Pope John Paul II is one of the favourites to win the Nobel Peace Prize when it is announced on Friday.
Internet bets put the Pope at 2-1 to win the prize
The ailing pontiff at 2-1 has the edge over Czech President Vaclav Havel at 8-1, according to the web-based betting site Centrebet.
The head of the Norwegian Nobel Institute, Geir Lundestad, said it was the first time he had seen a bookmaker taking odds on the prestigious prize.
Other candidates include Brazilian President Luis Inacio Lula da Silva (14-1) and Afghan leader Hamid Karzai (25-1).
The field for the 10 million Swedish crowns ($1.32m) that come with the title is especially large this year with a record 165 candidates.
Pope John Paul, who has also faced speculation in the Vatican and newsrooms around the world that he may not have long left to live, has been credited for his stance on the Middle East and the war in Iraq.
He has called for an end to fighting between the Israelis and Palestinians. And before the latest Gulf war he was outspoken in his criticism of the conflict and tried to use his influence to avert it - playing host to key politicians such as UK Prime Minister Tony Blair and Iraqi Deputy Prime Minister Tariq Aziz.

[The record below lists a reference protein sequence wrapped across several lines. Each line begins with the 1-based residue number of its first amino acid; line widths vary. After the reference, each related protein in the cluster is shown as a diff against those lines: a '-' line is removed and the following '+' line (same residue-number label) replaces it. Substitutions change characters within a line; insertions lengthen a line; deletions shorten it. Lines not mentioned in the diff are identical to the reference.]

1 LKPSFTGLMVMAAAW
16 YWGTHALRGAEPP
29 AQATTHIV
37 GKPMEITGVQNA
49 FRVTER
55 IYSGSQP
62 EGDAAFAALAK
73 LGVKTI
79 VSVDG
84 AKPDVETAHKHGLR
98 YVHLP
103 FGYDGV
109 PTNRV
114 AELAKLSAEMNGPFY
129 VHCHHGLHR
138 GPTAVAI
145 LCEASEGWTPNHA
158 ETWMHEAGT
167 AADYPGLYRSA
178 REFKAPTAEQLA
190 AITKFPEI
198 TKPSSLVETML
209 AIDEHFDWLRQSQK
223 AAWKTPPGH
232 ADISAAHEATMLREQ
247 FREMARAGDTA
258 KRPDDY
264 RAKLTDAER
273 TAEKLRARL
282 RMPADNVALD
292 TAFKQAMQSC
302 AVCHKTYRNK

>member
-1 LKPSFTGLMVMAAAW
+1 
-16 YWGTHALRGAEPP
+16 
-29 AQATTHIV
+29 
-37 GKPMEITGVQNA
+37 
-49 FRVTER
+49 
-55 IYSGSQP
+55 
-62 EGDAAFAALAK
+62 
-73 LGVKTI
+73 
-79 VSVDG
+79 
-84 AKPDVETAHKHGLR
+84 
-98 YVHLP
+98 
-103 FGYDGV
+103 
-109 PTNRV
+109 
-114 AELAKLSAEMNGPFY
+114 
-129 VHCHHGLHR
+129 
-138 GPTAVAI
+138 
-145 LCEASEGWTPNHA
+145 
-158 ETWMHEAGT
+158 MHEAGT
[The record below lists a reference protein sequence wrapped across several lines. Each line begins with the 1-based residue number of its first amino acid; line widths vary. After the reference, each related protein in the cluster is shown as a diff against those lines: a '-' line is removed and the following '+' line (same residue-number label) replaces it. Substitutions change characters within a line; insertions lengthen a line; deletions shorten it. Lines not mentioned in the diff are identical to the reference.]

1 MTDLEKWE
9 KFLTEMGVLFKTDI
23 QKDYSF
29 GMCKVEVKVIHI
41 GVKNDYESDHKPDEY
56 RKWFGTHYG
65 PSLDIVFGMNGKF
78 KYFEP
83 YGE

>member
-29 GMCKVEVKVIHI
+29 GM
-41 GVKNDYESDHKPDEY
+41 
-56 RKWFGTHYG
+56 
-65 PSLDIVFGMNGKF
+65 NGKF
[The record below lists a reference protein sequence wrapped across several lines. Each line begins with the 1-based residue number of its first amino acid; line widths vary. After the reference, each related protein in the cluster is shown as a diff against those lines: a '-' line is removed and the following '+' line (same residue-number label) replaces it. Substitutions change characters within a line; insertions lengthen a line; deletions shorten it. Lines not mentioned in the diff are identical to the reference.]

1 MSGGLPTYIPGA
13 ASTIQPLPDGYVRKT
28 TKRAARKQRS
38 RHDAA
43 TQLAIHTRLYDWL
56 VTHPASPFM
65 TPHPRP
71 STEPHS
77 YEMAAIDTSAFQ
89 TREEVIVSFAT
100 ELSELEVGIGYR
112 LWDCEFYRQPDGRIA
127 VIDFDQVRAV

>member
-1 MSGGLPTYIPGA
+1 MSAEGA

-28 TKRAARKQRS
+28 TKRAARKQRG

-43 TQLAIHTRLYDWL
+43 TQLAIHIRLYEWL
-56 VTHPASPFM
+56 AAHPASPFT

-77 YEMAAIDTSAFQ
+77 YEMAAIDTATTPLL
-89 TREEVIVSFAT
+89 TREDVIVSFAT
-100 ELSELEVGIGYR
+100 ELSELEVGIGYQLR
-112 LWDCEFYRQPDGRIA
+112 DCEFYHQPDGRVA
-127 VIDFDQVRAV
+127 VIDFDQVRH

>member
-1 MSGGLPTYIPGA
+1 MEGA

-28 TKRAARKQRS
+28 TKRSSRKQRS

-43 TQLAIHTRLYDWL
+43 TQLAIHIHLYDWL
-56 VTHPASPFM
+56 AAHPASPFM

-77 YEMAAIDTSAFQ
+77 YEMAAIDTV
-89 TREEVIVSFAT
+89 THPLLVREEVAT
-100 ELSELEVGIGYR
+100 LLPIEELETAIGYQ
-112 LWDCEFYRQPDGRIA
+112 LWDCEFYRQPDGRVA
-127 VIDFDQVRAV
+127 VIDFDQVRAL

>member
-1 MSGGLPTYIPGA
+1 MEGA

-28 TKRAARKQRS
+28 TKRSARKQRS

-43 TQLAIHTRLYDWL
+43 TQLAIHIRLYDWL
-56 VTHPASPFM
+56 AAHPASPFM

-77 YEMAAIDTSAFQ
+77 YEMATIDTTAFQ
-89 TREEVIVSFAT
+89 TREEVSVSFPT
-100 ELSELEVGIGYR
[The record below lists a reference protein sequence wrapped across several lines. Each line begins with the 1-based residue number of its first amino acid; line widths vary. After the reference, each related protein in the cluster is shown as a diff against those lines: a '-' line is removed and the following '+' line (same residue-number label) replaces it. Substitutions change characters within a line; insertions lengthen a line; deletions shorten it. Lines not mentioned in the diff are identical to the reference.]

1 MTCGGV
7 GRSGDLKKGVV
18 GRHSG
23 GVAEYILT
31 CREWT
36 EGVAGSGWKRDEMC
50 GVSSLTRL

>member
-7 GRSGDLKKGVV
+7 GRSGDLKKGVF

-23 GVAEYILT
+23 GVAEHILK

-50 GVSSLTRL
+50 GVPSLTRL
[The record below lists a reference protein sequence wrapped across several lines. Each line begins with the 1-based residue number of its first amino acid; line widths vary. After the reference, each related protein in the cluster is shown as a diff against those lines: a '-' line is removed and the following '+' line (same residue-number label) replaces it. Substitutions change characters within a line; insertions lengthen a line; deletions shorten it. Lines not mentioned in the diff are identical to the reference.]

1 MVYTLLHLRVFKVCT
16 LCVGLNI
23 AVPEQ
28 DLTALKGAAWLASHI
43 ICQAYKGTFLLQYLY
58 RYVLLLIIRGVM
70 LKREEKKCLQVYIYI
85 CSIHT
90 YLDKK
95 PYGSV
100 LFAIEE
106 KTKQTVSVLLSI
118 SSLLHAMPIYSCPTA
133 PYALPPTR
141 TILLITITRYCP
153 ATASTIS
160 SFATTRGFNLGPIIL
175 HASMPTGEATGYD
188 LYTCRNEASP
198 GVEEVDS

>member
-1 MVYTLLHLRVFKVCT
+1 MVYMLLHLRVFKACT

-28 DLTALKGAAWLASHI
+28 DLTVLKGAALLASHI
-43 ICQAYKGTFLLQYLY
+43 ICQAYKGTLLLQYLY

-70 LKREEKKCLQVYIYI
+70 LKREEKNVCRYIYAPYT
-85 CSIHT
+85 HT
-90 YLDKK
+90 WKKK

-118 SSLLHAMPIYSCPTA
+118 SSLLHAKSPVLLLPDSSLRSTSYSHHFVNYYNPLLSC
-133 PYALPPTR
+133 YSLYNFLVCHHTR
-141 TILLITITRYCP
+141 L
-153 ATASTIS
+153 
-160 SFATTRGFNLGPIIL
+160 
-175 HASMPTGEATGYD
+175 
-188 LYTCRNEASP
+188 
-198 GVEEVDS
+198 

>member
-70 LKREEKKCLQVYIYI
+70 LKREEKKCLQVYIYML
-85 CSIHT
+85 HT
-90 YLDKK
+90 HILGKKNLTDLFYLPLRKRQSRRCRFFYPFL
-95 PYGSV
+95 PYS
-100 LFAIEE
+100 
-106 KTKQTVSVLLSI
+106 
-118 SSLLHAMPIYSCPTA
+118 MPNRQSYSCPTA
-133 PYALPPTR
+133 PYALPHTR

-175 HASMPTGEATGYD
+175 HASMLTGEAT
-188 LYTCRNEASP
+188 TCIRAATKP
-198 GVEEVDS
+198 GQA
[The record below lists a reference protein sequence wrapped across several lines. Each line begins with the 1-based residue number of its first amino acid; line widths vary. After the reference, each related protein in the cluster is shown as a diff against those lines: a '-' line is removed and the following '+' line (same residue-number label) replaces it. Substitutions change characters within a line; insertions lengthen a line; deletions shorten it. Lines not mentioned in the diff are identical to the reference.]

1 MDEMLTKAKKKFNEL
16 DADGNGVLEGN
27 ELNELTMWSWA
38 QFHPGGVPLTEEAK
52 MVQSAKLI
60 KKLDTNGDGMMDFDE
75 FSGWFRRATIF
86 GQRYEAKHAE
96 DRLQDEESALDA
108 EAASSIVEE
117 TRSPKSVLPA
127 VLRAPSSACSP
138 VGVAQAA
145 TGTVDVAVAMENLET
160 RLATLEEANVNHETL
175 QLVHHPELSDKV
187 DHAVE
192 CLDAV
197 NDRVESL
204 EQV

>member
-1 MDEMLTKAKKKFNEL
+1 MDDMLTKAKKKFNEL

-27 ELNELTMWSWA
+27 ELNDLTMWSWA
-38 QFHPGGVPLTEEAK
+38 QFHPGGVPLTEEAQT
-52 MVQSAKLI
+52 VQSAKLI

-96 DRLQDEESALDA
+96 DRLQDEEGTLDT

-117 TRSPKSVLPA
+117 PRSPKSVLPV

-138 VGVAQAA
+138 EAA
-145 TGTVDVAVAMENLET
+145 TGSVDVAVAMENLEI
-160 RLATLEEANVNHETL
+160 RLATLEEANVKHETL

But the Pope has been criticised in some areas for opposing use of condoms, especially to slow the spread of HIV/Aids.
Mr Havel helped bring about the fall of Communism in eastern Europe 12 years ago and has remained perennially popular on the international scene, praised as a courageous voice of democracy.
Gerard Daffy at Australian-based Centrebet said there had been a lot of interest in the Pope.
"We're offering George W Bush and Tony Blair at 200-1, but haven't had a single bet," he said.
Other candidates for the prize that was won last year by former US President Jimmy Carter include:
- Russian anti-war group Mothers in Black
- Jailed Iranian dissident Hashem Aghajari
- Russian human rights activist Sergei Kovalyev
- The Salvation Army
- The pop group U2's singer Bono
- Pop singer Michael Jackson.
The winner will be announced on Friday at 0900 GMT.